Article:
A roundup of Ontario’s five bestselling wines by volume sold and why people love them so much.
By: Carolyn Evans Hammond Published Tues Jun 6 2017 on Star Touch and Sat Jun 10 2017 in The Toronto Star, syndicated
Pssst. Ever wonder what the most popular bottles of wine are right now in Ontario? I do. So I drew on my industry connections to find out, then interviewed a diehard fan of each. Here’s the juicy lowdown: The five bestselling bottles (by volume sold) and a sneak peek at who’s drinking each and why.
1. 2014 Apothic Red, California (LCBO 234369 $16.95 in stores and online)
Kristi Foley, 47, works for a medical billing company as a claims agent
“My favourite thing about (Apothic) is it’s just so versatile! It goes with anything. It’s easy. I’m not a wine connoisseur or anything so I don’t know what wine is supposed to go with what. But I just find this wine goes with everything and it’s so smooth. If you’re just having a glass, it’s nice; and we also have chicken with it, or shrimp, or meat. We served it at our cocktail party at Christmas and everyone liked it. It’s great!”
2. 2016 Kim Crawford Sauvignon Blanc, Marlborough, New Zealand (Vintages Essential 35386 $19.95 in stores only)
Barb Goggin, 49, owner and principal instructor of the Goggin-Carroll School of Irish Dance
“I was introduced to this wine by other mothers who are also dancers at the school and by my sister-in-law who has always been a religious drinker of this wine and still is. Traditionally, I’d been a Pinot Grigio drinker and never really liked Sauvignon Blanc — including other New Zealand Sauvignon Blancs. Then I tasted Kim Crawford and it was really light, really refreshing, not overly fruity or heavy — sort of like a Pinot Grigio but with a bit more body. I don’t drink red wine so I drink this with everything — steak, barbecue, pastas and chicken.”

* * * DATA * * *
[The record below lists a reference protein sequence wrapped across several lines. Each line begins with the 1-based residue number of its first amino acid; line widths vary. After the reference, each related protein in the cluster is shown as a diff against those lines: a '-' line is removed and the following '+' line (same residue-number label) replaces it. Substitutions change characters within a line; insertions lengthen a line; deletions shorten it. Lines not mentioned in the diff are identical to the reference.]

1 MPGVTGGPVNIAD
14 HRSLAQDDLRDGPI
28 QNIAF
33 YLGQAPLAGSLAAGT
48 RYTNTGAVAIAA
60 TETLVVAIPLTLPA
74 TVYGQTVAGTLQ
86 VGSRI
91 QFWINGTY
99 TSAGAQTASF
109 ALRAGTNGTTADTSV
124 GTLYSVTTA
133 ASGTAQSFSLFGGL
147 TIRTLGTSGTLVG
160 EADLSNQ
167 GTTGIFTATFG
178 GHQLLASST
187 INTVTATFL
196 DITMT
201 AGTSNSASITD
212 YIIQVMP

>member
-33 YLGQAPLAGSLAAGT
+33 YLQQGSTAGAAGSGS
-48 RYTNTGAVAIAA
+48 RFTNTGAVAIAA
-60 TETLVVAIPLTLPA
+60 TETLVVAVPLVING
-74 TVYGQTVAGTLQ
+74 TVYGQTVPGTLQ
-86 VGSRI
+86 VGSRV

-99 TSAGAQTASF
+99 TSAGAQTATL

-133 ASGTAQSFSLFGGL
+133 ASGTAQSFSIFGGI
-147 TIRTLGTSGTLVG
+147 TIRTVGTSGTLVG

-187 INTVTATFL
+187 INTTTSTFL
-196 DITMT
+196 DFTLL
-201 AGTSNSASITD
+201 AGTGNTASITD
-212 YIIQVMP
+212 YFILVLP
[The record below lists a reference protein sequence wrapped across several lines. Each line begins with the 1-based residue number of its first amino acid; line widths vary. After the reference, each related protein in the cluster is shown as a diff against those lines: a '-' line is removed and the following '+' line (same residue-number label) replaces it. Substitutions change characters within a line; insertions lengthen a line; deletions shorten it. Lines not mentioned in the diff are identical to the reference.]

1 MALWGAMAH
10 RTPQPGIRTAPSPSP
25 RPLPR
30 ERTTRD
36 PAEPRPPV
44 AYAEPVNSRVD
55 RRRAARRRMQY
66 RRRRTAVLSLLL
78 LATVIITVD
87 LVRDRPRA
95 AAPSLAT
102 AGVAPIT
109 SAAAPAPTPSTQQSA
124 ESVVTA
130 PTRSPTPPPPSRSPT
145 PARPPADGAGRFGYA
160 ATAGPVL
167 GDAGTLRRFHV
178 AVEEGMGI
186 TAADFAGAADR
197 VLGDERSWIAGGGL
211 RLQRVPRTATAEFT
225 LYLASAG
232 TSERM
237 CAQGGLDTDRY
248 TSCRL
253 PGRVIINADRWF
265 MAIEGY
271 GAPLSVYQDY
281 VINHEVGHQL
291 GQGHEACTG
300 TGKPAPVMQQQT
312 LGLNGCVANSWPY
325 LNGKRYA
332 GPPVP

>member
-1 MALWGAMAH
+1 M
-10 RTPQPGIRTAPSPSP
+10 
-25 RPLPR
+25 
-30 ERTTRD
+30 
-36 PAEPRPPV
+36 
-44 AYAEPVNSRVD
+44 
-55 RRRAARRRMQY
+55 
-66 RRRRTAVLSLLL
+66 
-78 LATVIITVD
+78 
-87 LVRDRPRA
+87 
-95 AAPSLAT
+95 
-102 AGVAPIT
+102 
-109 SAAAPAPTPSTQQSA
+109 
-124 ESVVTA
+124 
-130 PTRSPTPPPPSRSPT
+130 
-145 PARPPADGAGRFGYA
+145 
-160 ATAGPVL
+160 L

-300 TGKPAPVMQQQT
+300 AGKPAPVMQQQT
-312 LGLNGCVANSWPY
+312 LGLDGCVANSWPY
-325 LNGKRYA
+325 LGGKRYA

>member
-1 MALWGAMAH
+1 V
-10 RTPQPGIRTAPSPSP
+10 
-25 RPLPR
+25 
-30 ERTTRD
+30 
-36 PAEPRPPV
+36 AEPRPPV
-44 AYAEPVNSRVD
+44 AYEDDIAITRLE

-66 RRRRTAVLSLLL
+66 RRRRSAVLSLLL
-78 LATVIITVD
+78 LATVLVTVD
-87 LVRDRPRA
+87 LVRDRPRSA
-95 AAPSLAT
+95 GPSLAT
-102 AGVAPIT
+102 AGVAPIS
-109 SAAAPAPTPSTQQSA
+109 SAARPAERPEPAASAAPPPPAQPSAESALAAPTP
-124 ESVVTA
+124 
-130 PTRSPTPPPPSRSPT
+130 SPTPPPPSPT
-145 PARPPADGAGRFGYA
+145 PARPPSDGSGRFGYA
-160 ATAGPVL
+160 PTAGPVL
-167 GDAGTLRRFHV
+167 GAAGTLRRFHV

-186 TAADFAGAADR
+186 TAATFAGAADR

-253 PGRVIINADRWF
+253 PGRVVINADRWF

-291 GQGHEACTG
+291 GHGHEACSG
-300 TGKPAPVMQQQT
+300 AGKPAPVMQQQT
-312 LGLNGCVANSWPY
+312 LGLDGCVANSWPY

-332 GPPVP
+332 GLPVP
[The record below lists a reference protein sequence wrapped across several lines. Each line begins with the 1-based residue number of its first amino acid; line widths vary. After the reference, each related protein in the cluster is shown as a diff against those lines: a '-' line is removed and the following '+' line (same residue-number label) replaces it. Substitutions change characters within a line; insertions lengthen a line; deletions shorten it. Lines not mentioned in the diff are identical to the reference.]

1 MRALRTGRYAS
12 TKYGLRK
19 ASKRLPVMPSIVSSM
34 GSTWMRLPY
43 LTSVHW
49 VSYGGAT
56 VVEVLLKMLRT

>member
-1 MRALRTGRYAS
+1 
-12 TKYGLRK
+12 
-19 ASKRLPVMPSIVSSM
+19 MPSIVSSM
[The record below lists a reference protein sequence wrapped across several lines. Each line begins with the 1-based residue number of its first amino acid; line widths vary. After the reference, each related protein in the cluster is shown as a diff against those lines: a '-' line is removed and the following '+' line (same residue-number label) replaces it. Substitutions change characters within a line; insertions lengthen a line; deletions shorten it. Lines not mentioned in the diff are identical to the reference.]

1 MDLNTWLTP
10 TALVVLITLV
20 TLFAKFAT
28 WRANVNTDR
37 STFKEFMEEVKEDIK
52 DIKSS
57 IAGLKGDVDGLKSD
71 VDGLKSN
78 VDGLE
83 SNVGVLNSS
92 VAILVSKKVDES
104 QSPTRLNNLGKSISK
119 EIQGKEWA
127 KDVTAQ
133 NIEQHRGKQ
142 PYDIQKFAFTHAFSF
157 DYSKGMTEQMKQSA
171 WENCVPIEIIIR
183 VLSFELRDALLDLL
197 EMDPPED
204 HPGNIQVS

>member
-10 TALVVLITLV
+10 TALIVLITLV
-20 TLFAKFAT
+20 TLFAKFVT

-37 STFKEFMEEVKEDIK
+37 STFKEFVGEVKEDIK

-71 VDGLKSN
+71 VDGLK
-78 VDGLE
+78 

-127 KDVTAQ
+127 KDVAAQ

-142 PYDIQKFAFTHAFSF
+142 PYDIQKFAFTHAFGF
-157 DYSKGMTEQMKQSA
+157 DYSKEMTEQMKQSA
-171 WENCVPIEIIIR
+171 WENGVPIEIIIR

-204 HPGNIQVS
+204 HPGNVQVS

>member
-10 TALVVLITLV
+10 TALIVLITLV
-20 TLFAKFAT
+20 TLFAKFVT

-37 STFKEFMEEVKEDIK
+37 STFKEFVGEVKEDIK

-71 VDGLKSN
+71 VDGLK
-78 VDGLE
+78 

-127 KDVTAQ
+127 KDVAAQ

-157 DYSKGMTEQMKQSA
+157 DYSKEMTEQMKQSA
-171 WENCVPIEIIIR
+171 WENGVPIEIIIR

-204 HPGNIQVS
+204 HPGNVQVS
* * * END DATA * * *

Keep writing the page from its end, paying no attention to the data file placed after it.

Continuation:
3. 2014 J. Lohr Seven Oaks Cabernet Sauvignon, California (Vintages Essential 656561 $23.95 in stores only)
Robert Antolini, 58, works as a financial planner
“It’s a very approachable wine and I think a very good price. Because everyone talks about Brunellos, Bordeaux and Napas — and I love Napa wine — but it’s kind of easy to find a good wine at $100, right? But to find a $23 wine that’s good; that’s something, right? It’s a bit more fruit forward — you’ve got to like that. It’s fruity. You know, tasty. Some people might like something drier. But for the dollar value, it’s just great. I’ve never had anyone not like it when I serve it — unless they’re a wine snob. And the world’s full of them.”
4. 2016 Santa Margherita Pinot Grigio Valdadige, Trentino, Italy (Vintages Essential 106450 $19.95 in stores only)
Katrina China, 21, works at Starbucks and attends university
“I usually drink it at home with dinner with my fam — like for family dinners. We tend to buy this wine a lot, maybe because we’re Italian — ‘Santa Margherita’, you know? My family is not big on red wine; we’re white wine drinkers. And we like it because it’s not sweet — it’s, what do you call that? Dry. Not too fruity. And we basically eat it with a full-blown meal — salad with a vinaigrette, a pasta, and a meat like chicken or veal — and this wine goes well.”
5. 2016 [Yellow Tail] Shiraz, Australia (LCBO 624544 $11.95 in stores and online)
Curiously, 800,000 bottles of this stuff was sold in Ontario April 2016 to April 2017, yet I could not find a single soul willing to admit to drinking it — despite repeated efforts. Why? Probably the stigma — it’s a bottle snobs love to snub. My final tweet, “Does anyone know anyone who drinks this wine?” was met with this quick public shaming starting with this reply from one follower who describes himself as a philosophy professor and oenophile. He wrote: “Thankfully not since the impoverishment of a grad school. It tastes like a Lowney Cherry-blossom (remember them?) put through a blender.” Yikes. I say drink and let drink.
Carolyn Evans Hammond is a Toronto-based wine writer. She is also a London-trained sommelier and two-time bestselling wine book author. Reach her at email@example.com